Here's an extract from Dr. Brad Setser's paper titled Sovereign Wealth and Sovereign Power. (the emphasis is mine)
For U.S. policymakers today, complacency is tempting because of comforting arguments that it is not in creditors’ interests to precipitate a crisis. One comforting argument is that it would take a decision by a major creditor to dump all dollar reserves to cause a run on the dollar — and that this sort of decision is so drastic as to be unlikely.
But history contradicts this argument. During the Suez crisis, both British chancellor Harold Macmillan and Prime Minister Anthony Eden were convinced that the U.S. government was behind the run on the pound. But the U.S. government actually reduced its sterling holdings by only four million pounds—or around $11 million dollars—between the end of September 1956 and the end of December, a fraction of the $450 million drain from September through November with which HM Treasury had to contend.43 The United States did not need to sell pounds to put pressure on Britain, just as Russia, China, or Saudi Arabia might not need to sell dollars to put pressure on the United States today. As W. Scott Lucas writes: "The Americans did not have to sabotage the pound to influence Britain ... they merely had to refuse to support it."
Contrary to what the comforting narrative might suggest, a country seeking to use its holdings of dollars to influence U.S. policy has options that fall short of the "nuclear option" of dumping large quantities of dollar reserves.
– A creditor government could sell holdings of "risk" assets and purchase "safe" U.S. assets, creating instability in certain segments of the market. This could be done without triggering the appreciation of its own currency against the dollar or directly jeopardizing its exports.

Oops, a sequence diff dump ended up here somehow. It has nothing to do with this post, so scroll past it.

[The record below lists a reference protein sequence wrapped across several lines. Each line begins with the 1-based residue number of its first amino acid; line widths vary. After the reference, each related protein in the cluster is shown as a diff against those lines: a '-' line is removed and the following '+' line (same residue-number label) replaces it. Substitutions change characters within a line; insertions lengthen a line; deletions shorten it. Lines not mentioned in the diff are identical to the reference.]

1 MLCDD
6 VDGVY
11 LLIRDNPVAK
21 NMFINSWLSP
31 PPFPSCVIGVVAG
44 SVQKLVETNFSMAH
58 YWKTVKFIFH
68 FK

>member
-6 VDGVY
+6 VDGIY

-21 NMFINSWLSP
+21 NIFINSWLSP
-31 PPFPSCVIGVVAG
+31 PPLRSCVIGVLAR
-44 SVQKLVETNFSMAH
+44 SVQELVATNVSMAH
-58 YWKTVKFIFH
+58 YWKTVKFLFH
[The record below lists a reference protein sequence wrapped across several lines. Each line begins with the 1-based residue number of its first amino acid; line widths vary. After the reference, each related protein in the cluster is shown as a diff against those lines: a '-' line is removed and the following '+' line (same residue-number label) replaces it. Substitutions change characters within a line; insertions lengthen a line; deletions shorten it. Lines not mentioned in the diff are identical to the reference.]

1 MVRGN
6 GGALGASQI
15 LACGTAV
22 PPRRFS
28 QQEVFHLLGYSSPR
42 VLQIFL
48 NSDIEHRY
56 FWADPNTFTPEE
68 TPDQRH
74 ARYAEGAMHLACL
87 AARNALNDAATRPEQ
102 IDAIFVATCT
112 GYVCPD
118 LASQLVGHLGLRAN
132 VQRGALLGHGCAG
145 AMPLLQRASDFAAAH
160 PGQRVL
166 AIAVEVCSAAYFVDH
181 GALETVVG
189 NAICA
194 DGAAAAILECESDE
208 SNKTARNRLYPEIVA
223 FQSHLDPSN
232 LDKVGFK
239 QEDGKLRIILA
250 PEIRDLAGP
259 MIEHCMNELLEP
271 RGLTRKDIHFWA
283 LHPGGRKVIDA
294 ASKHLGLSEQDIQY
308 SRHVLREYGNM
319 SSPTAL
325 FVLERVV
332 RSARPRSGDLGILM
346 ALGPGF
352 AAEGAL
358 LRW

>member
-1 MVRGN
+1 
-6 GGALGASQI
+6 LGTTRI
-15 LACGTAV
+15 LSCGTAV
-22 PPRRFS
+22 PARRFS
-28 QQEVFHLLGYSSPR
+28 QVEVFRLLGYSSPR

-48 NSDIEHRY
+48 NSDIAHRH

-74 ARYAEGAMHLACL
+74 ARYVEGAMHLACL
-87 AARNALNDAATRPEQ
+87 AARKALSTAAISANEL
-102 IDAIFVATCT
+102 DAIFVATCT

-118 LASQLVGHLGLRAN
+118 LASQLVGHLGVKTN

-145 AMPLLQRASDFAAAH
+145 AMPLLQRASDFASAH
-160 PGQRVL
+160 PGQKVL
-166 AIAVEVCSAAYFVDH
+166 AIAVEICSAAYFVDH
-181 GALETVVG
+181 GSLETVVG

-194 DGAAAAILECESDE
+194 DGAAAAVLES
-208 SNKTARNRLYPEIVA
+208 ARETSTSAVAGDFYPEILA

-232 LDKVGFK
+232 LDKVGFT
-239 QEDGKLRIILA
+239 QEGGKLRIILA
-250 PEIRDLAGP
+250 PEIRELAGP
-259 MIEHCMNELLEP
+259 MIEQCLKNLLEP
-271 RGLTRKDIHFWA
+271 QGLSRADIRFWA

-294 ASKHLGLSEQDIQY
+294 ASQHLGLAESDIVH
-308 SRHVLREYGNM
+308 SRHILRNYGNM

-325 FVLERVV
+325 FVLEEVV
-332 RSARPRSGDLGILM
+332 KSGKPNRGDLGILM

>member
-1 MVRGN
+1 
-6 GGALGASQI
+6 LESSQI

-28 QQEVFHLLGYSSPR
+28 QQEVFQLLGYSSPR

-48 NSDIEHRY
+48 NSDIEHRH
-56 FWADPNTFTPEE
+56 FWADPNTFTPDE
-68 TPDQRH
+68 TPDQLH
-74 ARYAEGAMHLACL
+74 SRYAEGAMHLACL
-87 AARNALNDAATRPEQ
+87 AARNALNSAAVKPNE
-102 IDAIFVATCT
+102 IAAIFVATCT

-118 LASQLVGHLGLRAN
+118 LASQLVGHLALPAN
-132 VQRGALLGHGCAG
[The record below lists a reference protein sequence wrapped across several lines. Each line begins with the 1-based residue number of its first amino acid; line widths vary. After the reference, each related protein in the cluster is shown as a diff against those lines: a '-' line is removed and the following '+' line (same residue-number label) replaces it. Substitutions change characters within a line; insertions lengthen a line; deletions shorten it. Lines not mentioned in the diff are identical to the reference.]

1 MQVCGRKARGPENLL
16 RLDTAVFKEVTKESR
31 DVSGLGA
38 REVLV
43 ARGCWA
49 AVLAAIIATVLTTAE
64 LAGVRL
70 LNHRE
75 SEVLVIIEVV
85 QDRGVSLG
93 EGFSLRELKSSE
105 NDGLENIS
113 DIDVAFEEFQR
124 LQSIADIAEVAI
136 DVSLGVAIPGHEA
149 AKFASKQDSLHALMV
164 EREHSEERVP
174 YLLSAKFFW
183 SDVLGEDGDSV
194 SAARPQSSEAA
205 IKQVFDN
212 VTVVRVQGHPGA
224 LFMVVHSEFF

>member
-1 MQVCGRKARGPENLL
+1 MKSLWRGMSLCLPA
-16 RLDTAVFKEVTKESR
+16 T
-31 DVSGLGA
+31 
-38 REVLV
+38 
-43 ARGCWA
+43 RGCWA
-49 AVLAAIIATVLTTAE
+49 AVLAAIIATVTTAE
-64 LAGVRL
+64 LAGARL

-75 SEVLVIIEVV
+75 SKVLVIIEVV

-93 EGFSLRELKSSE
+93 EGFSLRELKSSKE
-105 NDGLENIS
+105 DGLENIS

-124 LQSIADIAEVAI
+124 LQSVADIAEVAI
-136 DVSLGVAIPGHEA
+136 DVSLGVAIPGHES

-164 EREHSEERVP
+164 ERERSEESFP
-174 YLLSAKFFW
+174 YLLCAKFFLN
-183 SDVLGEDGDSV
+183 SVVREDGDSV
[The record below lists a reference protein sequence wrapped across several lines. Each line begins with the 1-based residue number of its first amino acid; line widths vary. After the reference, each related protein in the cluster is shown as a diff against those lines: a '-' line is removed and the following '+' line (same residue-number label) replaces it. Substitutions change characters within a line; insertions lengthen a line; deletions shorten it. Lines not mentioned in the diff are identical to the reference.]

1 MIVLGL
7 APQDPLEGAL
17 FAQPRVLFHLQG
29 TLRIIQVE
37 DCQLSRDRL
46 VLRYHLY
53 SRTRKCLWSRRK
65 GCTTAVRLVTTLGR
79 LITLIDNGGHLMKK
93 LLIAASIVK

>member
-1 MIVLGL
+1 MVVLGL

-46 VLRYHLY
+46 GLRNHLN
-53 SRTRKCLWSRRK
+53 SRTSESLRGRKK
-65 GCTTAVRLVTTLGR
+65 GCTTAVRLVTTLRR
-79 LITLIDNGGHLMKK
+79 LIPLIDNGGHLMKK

- A creditor government could change how it intervenes in the currency market. A country, for example, could halt its accumulation of dollars without ending all intervention in the currency market if it sells all the dollars it buys in the market for other currencies.
– A creditor government could stop intervening in the currency market, halting its accumulation of foreign assets, whether in dollars or other currencies.
– A creditor government could halt its intervention and sell its existing stocks of dollars and dollar-denominated financial assets, the "nuclear option." If it held a large equity portfolio, this could include large stock sales.
In this essay at his blog Brad Setser says "And now even government-backed Agencies are too risky. " (He's discussing the Russian Federation's 2008 action to offload all holdings of Agencies, while accumulating increased volumes of Treasuries.)
There have also been other essays from Dr. Brad Setser, comparing the Fed's willingness to take a higher level of risk, to provide stability during the crisis; against the de-stabilizing influence exercized by foreign central banks, such as the People's Bank of China when they dumped Agencies during the crisis. (I'll try to provide more links to Brad's blog essays and excerpts as time permits)
While he doesn't explicitly state this in his latest essay, Dr. Brad Setser has been advocating increased Agency purchases from foreign central banks for some time now.
If foreign official creditors were excessively concerned about exercising influence on US policies; they could have done that by making conditions in return for continued lending to the US Agencies in 2008. Setser's data clearly shows they massively exited their Agency holdings, and exchanged them for Treasuries. Since there is no information about any conditions made by them that the US Government did not meet, the foreign official Agency debt sell off is an indication that foreign official creditors, in 2008, did not pursue the agenda postulated in Dr. Brad Setser's paper on Sovereign Wealth and Sovereign Power.
In September 2008, the Henry Paulson announcement of a conservatorship for the Agencies made it abundantly clear that though they are known, till date as "Government Sponsored Enterprises" or alternatively as "Agencies" of the US Government; in fact, they are private entities enjoying only a limited guarantee from the US Treasury. Clarification of the non-Governmental status of the Agencies, clearly, was the main cause of the foreign official sell-off in Agencies.
If foreign central banks were to buy Agencies now, that would in fact signal some nefarious intentions on their part, as long as you still accept the risk of foreign official creditors wanting to use their creditor status to influence US policies. So I see a discrepancy here between the recognition of that risk in Brad Setser's paper linked above; and his on going advocacy of a stabilizing influence from foreign official Agency purchases.
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